The Power of Perspectives

The Canadian Bar Association

CBA/ABC National

Legal start-up spotlight: Loom Analytics

March 22 2016 22 March 2016

Loom Analytics is a new arrival on the legal start-up scene.  Based in Toronto, it bills itself as an analytics firm that can drill down into legal documents, organize targeted data on past rulings and offer insight into case outcomes.  This month it joined LegalX Cluster at the MaRS Discovery District.  CBA National caught up with the company’s co-founders (pictured above), CEO Mona Datt, and Raj Datt, a civil litigator at the firm Cozen O'Connor.

CBA National: What does Loom analytics do?

Raj Datt: The best way to describe it is that it’s Moneyball for lawyers.

Mona Datt: So we’re taking all the unstructured data in Canadian decisions, actually putting it into structured format, so that people can search through drop-downs. You can pick your case parameters through a dropdown and click Search and find a matching item. Or if you want to know what your chances of success and failure are at a certain type of motion, be it a family judgment or any other type of motion, or even trial for that matter, at a certain court level. So you can actually pick your case parameters and run a report. It helps lawyers decide whether they want to take a case on, based on what their chances of success and failure in a certain type of case are. It also helps strategy: Do I want to move for a certain type of motion, or do I want to move for another type of motion? Am I going to get friendly judgment with this judge or another judge? How is a certain judge going to react – you know, you can search by judges as well.

N: What’s your target market?

MD: All firms, but not just firms; we’re talking mainstream consumers too. Like a self-rep could easily go in and look for their chances of success and failure in a certain case type, and whether they should be a self-rep, or are they better off being represented by a lawyer in a certain type of case.

RD: researchers in the legal field who are looking to collect data have also approached us. And for clients it means they can evaluate or get a sober second opinion on advice that you're getting from their counsel.       And it also helps you evaluate counsel and their track records. And also if you're a counsel, you could see the track record of your opposing counsel and see, statistically, what they’ve done in the past. Are they more liable to bring certain types of motions or they try certain types of cases? It may allow you to connect the dots in terms of figuring out what their litigation strategy may be.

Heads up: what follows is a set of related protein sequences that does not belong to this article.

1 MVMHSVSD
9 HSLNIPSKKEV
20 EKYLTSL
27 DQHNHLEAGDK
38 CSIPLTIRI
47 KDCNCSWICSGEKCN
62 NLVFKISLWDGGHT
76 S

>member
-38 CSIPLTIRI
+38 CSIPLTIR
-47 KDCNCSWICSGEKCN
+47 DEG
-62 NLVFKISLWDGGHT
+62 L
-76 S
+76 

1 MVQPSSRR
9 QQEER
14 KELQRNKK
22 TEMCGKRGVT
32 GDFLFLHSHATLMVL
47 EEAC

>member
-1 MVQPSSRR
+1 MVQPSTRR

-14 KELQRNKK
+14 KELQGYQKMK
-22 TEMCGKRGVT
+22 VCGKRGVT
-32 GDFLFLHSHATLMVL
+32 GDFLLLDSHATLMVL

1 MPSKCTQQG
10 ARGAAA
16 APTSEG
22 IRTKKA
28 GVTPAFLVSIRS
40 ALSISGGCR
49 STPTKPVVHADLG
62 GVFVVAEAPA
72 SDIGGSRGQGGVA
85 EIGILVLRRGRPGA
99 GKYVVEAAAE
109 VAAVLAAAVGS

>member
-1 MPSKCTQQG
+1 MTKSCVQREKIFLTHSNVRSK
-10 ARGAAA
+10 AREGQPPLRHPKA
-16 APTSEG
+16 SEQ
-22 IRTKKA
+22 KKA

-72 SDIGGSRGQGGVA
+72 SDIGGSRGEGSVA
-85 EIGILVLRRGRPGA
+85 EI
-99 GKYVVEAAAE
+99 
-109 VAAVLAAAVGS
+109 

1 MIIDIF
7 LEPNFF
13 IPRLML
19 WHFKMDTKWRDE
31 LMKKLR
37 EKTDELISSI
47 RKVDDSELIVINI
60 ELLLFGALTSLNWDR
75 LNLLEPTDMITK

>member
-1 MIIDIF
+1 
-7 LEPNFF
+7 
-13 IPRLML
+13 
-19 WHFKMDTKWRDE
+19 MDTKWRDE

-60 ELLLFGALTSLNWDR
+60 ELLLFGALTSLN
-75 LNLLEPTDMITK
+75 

N: Do you find the use of legal analytics to be unsettling for lawyers?        

RD: Oh yeah, but having said that this is all publicly available information. It’s just not presented in a structured format. If somebody wanted to get down and compile all the cases I’ve ever done, you know, in terms of reported cases, and come up with a win/loss formula, then they could do that. But whether they’d want to spend the hours to do that, I mean, that’s another question.

N: Where do you want to take this product next?

MD: But we’re going court level at the time. We are researching machine-learning options too, because we realize that there are some patterns that can be used in a decision. We’re experimenting with different machine learning options to get as much data as possible through machine learning and fine-tuning it through the human layer.

N: What are your general impressions of legal tech and legal innovation in Canada?

MD: So things are heating up. Things are moving a lot faster than they have in the past few years. There’s definitely more expectance of legal tech. A few of the apprehensions, about machines taking over, are starting to subside, which is good. It’s important. I’ve got an engineering background and so for me, coming in from the outside, the fact of the matter is, lawyers are definitely adapting and they have to, because users embrace it or it’s going to be hard to grow.

RD: I’m with a U.S. firm called Cozen O’Connor, based in Philadelphia. And my perspective is a bit different, because it’s a US firm, I see a lot of what’s going on in terms of the innovations that have been done in the U.S. and in my firm specifically. And my observation has been, you know, that the U.S. seems to have embraced legal tech and innovation to a more significant extent than we have up here, right or wrong. But it’s picking up here as well.

This interview was edited and condensed for publication.

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